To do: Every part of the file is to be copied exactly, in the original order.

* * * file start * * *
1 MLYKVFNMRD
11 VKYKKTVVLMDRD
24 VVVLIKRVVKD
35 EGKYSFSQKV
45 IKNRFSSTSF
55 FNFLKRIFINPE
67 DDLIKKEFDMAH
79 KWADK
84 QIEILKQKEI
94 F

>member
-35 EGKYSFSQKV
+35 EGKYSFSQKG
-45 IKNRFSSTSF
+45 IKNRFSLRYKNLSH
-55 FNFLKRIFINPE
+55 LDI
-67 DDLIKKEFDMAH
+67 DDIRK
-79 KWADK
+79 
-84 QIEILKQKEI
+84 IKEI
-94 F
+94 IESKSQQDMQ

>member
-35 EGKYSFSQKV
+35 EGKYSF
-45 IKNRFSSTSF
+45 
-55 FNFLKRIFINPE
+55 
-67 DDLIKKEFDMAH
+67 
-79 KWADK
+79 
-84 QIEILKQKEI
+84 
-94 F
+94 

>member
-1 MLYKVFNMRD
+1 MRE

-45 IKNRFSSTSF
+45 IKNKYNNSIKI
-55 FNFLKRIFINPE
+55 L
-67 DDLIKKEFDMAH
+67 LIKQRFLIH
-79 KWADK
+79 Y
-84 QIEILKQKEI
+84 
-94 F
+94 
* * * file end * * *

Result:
1 MLYKVFNMRD
11 VKYKKTVVLMDRD
24 VVVLIKRVVKD
35 EGKYSFSQKV
45 IKNRFSSTSF
55 FNFLKRIFINPE
67 DDLIKKEFDMAH
79 KWADK
84 QIEILKQKEI
94 F

>member
-35 EGKYSFSQKV
+35 EGKYSFSQKG
-45 IKNRFSSTSF
+45 IKNRFSLRYKNLSH
-55 FNFLKRIFINPE
+55 LDI
-67 DDLIKKEFDMAH
+67 DDIRK
-79 KWADK
+79 
-84 QIEILKQKEI
+84 IKEI
-94 F
+94 IESKSQQDMQ

>member
-35 EGKYSFSQKV
+35 EGKYSF
-45 IKNRFSSTSF
+45 
-55 FNFLKRIFINPE
+55 
-67 DDLIKKEFDMAH
+67 
-79 KWADK
+79 
-84 QIEILKQKEI
+84 
-94 F
+94 

>member
-1 MLYKVFNMRD
+1 MRE

-45 IKNRFSSTSF
+45 IKNKYNNSIKI
-55 FNFLKRIFINPE
+55 L
-67 DDLIKKEFDMAH
+67 LIKQRFLIH
-79 KWADK
+79 Y
-84 QIEILKQKEI
+84 
-94 F
+94 